Blogs & Comment

Banning incandescent bulbs easier said than done

As Ottawa delays ban, desirable replacements still few and far between.

(Photo: Justin Sullivan/Getty)

Back in 2007, when Ottawa announced its plan to ban the sale of incandescent light bulbs by 2012, Natural Resources Minister Gary Lunn sounded pretty sure of himself. “Today, we’re making a commitment to set performance standards,” he told reporters. “These new regulations will be in place by the end of this year and, within five years, all of those energy-inefficient lighting and bulbs, they’re going to be gone.”

Not quite. In March, the government decided to delay the implementation of the ban until 2014. As a department spokeswoman told Canadian Business: “The delay is required in order to consider the concerns expressed about availability of compliant technologies and perceived health and mercury issues, including safe disposal for compact fluorescent lamps.” Though a number of provinces have planned similar bans, B.C., which implemented a ban on 75W and 100W incandescent bulbs in January, is the first to go through with it.

Concern over the disposal of compact fluorescents (CFLs), is due to the small amount of mercury they contain. For their part, Environment Canada told Canadian Business that a proposal for new product regulations will “significantly reduce the mercury content,” and that efforts to improve recycling options are underway.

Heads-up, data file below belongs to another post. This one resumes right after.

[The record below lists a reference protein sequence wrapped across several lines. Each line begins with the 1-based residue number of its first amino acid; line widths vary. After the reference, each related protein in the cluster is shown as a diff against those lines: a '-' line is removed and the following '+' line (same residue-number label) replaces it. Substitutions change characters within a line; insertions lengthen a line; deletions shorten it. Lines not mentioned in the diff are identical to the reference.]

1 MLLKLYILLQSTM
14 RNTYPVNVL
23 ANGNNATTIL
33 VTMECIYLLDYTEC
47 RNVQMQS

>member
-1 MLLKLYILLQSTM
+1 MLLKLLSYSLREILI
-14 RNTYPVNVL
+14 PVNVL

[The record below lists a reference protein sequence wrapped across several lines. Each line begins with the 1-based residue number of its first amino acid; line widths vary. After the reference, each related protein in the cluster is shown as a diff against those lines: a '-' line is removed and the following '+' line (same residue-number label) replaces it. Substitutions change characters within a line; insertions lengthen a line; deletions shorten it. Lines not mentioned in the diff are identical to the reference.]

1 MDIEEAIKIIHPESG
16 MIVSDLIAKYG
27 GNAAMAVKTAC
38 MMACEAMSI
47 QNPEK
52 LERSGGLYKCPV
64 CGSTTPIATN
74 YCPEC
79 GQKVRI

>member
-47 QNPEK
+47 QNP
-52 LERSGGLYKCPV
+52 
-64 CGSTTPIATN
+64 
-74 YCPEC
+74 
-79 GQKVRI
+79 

But the government’s rationale for the delay also touches on another very real problem: the availability of reliable, desirable replacements. When Sears Canada decided to replace all the incandescent spotlights with a more energy efficient option, assistant vice-president James Gray-Donald says the company quickly ruled out CFLs, opting to go with LED lights instead. (As this helpful Popular Mechanics article explains, though more expensive, LEDs are in many ways thought to be the next generation of energy-efficient lighting.) “The CFLs don’t provide the same punch for spot lighting, in terms of the directionality of the light and the exact colour tone we were looking for,” he said in an interview. “We want to replicate the colour of our existing spotlights and LED could do that precisely.”

However, not all LED products are created equal. As Gray-Donald explains, when Sears selected its manufacturer, the retailer tested about 10 different options, many of which failed to meet the company’s expectations. “A number of manufacturers, their products failed quite quickly. Either the colour changed or the bulbs failed completely,” he says.  In the end, Sears went with Sylvania—which it tapped to handle two massive orders totaling 130,000 bulbs. (He says the company expects the $4.7 million investment to pay off in just under three years, at which point it will save more than $1.5 million per year.)

On the customer side, Sears, which in May announced it will become the first national retailer in Canada to ban the sale of incandescent and halogen lights, plans to offer both CFLs and LEDs to its customers (Gray-Donald says CFLs are still a good choice for some lighting options). But as the retailer’s experience suggests, in many ways, energy-efficient lighting still has a long way to go. Says Gray-Donald: “We’re very cautious about an endorsement of all LED product and encourage people to choose a vendor who offers a warranty or has a very strong history of producing high-quality lighting products.”